"Micky [Wolfson] seemed to me like such an unexpected aspect of Florida, a Henry James kind of figure," Stuart says. "He seemed to be the opposite of the obvious gas station-shopping mall culture of America. A lot of Europeans have a very simplistic view of America. They think that America is just Kojak and Miami Vice and things they see in the movies. Micky, to a degree, represents the sort of extraordinary refinement that's here also. He's a very intelligent man. He has the kind of classical education that very few of us are getting any more. He has this enormous energy and this sort of little-boy-in-a-toy-shop quality, a mischievous side. And he's chosen to do some very interesting things with his money, including the choice to live here."
Perhaps the most poignant image Stuart confers upon the reader is the one he discovers at dawn in Key West during his final road trip. Next to a boat ramp on a tiny patch of sand, a young architecture student is building an astonishing sand castle, "a Gaudi-like palace of crenelated towers and terraces, intricate bridges and domes, which seem to defy gravity." To Stuart, working to rebuild his own life far from home, it seems "the clearest image of Florida you could have -- of transience and rebirth. The Overseas Railroad. BOOM! Build again. Hurricane Andrew. BOOM! Build again."
These days, Stuart seems to be hitting the big time once more. A few weeks ago, wooed by Hollywood hotshots, he flew to Los Angeles. While sitting in a producer's office with Kiefer Sutherland cinching a deal to write a screenplay adaption of a book called Among the Thugs, the phone rang. On the other end of the line was actor and would-be director Tim Roth, who asked Stuart to write a script of his own book The War Zone. Stuart has lately completed the latter project and begun the former. In his spare time, he's writing a story for the London Times Sunday magazine, researching a novel set in post-World War I England, and preparing to teach a film course this fall at the University of Miami. The other night he turned on his shortwave radio and heard the BBC do a rave review of Life on Mars, introduced by the soundtrack to Miami Vice.
"He's got a terrific voice and a great ear for dialogue, and really some insightful observations," says Matthew Levy, vice president of Stillwater Productions, a Los Angeles film company. "I'm about a hundred pages into Life on Mars. It's basically a very well-written account of a stranger in a strange land, which is the same sort of thing we're trying to do with Among the Thugs. It seems like a universal theme, one man's observation of a foreign land. I can't imagine why the book hasn't been published in America."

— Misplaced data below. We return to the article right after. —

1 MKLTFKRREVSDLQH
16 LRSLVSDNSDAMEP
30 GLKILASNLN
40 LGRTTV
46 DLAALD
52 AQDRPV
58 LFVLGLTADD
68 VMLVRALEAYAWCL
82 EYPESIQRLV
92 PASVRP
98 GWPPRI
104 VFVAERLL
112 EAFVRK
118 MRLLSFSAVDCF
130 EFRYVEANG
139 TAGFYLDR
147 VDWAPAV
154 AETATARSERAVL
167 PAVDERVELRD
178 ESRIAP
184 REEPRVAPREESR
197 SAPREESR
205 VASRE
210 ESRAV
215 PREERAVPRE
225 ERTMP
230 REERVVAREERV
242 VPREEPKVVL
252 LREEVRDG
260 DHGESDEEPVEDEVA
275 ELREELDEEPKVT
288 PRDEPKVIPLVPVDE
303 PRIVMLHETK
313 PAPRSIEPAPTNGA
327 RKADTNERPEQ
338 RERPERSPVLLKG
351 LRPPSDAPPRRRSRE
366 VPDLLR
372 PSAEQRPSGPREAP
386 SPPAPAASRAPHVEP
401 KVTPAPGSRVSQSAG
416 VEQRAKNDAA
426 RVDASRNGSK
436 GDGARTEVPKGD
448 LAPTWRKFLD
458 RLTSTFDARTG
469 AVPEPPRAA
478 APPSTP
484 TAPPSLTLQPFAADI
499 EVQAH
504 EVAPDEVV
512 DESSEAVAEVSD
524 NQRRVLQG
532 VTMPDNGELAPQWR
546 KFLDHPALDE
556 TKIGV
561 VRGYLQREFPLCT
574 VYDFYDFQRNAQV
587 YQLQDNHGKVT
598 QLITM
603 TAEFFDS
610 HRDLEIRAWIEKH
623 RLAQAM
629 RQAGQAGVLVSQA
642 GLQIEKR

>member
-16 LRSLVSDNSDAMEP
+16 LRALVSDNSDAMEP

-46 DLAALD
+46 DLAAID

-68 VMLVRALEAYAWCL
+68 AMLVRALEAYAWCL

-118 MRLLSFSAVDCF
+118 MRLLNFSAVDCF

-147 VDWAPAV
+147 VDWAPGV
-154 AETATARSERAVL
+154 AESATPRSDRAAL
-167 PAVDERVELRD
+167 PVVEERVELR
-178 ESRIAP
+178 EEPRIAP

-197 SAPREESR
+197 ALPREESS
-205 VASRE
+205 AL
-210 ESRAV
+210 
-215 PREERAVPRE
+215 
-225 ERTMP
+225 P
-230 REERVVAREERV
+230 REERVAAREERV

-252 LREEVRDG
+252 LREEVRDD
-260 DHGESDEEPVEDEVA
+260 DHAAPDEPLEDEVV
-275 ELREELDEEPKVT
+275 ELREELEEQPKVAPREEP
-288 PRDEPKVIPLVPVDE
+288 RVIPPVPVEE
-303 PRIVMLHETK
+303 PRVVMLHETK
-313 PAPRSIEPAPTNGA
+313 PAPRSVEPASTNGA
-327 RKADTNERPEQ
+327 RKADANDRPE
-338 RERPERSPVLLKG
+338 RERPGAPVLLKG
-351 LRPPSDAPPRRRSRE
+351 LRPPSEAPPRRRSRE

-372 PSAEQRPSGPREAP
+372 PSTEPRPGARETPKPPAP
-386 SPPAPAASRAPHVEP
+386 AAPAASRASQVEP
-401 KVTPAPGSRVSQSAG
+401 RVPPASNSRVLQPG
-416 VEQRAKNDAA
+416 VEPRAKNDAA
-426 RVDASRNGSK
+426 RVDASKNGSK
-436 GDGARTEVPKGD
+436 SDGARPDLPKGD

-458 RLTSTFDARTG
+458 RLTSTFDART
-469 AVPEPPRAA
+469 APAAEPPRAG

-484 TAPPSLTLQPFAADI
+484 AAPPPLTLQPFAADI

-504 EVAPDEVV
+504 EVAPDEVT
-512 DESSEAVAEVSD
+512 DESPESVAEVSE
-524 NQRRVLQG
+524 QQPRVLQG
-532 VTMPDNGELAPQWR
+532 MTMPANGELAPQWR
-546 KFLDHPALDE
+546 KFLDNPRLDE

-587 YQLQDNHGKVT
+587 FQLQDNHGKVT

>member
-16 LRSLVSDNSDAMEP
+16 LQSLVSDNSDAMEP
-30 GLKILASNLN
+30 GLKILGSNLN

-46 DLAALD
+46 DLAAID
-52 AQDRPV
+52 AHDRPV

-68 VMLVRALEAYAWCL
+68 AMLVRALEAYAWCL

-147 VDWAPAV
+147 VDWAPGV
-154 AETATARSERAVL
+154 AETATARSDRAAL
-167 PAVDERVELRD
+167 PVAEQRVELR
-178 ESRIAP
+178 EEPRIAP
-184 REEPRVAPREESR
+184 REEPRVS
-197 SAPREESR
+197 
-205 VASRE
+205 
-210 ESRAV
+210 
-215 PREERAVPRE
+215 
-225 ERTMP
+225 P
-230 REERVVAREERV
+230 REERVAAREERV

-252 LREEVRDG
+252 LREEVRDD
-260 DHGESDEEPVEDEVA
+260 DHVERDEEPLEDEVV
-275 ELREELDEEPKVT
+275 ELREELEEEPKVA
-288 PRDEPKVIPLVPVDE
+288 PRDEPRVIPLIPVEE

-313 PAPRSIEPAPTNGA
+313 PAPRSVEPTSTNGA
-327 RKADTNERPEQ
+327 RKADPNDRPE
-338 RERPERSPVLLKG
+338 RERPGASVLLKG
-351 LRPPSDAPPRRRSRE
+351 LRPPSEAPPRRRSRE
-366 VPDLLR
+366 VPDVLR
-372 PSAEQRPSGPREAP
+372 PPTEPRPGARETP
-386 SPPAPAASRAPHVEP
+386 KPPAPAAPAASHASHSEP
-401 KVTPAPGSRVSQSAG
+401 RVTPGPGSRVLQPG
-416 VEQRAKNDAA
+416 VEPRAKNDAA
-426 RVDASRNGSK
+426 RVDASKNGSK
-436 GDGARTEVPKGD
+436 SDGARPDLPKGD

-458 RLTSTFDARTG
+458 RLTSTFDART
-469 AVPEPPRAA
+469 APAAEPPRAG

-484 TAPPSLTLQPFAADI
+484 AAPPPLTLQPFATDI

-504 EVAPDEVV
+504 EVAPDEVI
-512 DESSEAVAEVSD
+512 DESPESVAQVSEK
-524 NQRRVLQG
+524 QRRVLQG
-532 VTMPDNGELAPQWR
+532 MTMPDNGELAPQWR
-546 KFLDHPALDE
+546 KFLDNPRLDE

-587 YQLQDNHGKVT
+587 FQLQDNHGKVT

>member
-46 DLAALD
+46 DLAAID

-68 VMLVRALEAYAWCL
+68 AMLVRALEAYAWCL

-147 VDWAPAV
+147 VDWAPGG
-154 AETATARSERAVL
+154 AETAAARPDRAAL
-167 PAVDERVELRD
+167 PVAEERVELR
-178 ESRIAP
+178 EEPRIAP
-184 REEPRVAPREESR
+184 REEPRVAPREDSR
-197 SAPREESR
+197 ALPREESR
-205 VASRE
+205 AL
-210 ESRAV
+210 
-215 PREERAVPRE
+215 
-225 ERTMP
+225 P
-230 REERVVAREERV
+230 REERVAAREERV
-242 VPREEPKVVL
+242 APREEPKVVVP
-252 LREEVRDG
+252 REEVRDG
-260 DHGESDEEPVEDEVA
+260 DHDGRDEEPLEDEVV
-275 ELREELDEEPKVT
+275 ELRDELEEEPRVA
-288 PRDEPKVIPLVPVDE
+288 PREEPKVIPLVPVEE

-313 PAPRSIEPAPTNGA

"It's a great examination by an outsider of a peculiar and very sexy city," says Paul Chung, Stuart's representative at the Lantz-Harris Literary Agency in New York. "Everybody's in love with his writing, but I think some American publishers aren't sure about an outsider commenting on their home turf. They look at him as a Brit, and that's what seems to be setting him apart from these other books that have been written about Miami and Florida. It's unfortunate.
"Several of the major trade houses here in New York are looking at the book now, and I'm confident I'll be able to sell it. It's a compelling read and a very thorough, intricate piece of journalism. I think it's an important book. Miami is a phenomenon -- socially, politically, architecturally, and in many other ways -- and I think Alexander has captured that."
Stuart says he'll probably keep writing about Florida for foreign publications. But a sore spot has appeared, a paradox that besets all those lingering too long under the palms. "One of the problems I have now, actually, is I know Florida and America well enough that I don't necessarily notice immediately the things they want me to pick up on and write about," he says. "It's harder for me now. Friends come from Europe and comment on things, and I realize they don't even seem strange to me any more. Have I gone native? I think there's an element of that.